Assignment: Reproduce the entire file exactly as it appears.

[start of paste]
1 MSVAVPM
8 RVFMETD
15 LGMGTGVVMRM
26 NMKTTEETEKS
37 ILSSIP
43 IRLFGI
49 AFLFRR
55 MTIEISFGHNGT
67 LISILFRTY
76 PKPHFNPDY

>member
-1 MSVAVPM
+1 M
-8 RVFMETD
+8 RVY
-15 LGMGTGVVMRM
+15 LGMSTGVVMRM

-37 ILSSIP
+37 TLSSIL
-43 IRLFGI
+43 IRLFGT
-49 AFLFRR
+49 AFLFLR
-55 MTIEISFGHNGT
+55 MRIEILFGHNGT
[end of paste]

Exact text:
1 MSVAVPM
8 RVFMETD
15 LGMGTGVVMRM
26 NMKTTEETEKS
37 ILSSIP
43 IRLFGI
49 AFLFRR
55 MTIEISFGHNGT
67 LISILFRTY
76 PKPHFNPDY

>member
-1 MSVAVPM
+1 M
-8 RVFMETD
+8 RVY
-15 LGMGTGVVMRM
+15 LGMSTGVVMRM

-37 ILSSIP
+37 TLSSIL
-43 IRLFGI
+43 IRLFGT
-49 AFLFRR
+49 AFLFLR
-55 MTIEISFGHNGT
+55 MRIEILFGHNGT